Grilling
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Grilled Thick Pork Chops with Adobo Spice Paste

I’m an obsessive cook. I was reminded of this in a recent chat with a friend I haven’t seen in a while. He does some of the cooking for his family, but isn’t as obsessive about it as I am. He said:

“I love your blog, but the recipes…I read until I get to the ingredient I don’t have, then I stop.”

I understand this – while I am usually a “live to eat” kind of person, there are nights where you have to cook a “eat to live” kind of meal. In general, weeknights can’t be elaborate, gourmet meals – there just isn’t enough time.

*And…I know I have a weakness for some unusual ingredients; Spanish smoked paprika, dried lemon peel, chipotles en adobo. But really – they’re all available in your local grocery store! Just go look in the “international” aisle, or poke around in the spices. You’ll be amazed at what you find.

Today I’m going to try to straddle the “live to eat, eat to live” fence. This is a recipe I cook both ways – one way when I’m going all out, the other when I’m in a hurry. The adobo spice paste gives a complex, savory depth to a simple grilled pork chop. It tastes great if it has a couple of hours to soak into the pork, but it also works well if you spread it on just before you start to grill. The heat of the grill turns the paste into a wonderful, spicy crust outside the sweet, tender chop.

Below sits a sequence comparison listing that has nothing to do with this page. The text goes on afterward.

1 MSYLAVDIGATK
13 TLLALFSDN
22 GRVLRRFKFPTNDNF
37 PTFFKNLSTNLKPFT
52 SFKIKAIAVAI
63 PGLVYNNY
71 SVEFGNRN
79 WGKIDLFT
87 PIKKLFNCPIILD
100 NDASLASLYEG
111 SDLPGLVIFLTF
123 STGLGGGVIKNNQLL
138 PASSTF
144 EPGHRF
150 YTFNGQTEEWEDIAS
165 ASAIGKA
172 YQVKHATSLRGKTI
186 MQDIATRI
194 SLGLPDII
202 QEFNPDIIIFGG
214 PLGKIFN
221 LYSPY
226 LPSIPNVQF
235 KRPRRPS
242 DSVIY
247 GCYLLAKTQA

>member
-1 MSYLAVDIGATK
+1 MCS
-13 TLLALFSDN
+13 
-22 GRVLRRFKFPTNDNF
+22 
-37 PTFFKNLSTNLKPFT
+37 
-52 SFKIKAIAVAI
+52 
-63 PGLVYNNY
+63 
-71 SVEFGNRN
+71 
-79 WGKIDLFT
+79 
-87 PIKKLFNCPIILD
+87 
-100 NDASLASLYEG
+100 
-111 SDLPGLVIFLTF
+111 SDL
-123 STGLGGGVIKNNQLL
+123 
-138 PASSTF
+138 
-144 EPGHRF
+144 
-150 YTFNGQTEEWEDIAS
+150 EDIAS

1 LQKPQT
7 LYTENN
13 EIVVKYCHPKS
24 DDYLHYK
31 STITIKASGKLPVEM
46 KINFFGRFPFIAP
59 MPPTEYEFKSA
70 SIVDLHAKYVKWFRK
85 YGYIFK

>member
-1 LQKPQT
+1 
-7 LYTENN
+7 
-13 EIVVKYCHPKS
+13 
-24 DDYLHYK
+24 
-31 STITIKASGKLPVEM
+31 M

Recipe: Grilled Thick Pork Chops with Adobo Spice Paste

Equipment:

  • Grill (I used a Weber Summit 650. Here it is.)
  • Mortar and pestle or coffee grinder (for the “do it right” version of the recipe)

Ingredients:

  • 4 thick cut pork loin chops, bone in (1 1/4″ to 1 1/2″ thick)

Adobo paste ingredients, do it right version

  • 1 tsp coriander seed
  • 1 tsp cumin seed
  • 2 tbsp orange zest (zest of 1/2 an orange, or substitute lemon zest, or substitute dried orange peel and dried lemon peel)
  • 1 tsp dried oregano (preferably Mexican oregano)
  • 2 cloves garlic, minced or pressed with a garlic press
  • 2 tbsp ancho powder
  • 2 tsp brown sugar
  • 1 tsp kosher salt
  • 1/2 tsp fresh ground black pepper
  • 2 tbsp olive oil

Adobo paste ingredients, quick weeknight version

  • 1 tsp ground coriander
  • 2 cloves garlic, minced or pressed with a garlic press (or substitute 2 tsp garlic powder)
  • 1 tsp dried oregano (preferably Mexican oregano)
  • 2 tbsp chili powder (grocery store blend is fine)
  • 2 tsp brown sugar
  • 1 tsp kosher salt
  • 1/2 tsp fresh ground black pepper
  • 2 tbsp olive oil

Directions:
1. Prepare the adobo paste: Up to a day before grilling, make the adobo paste.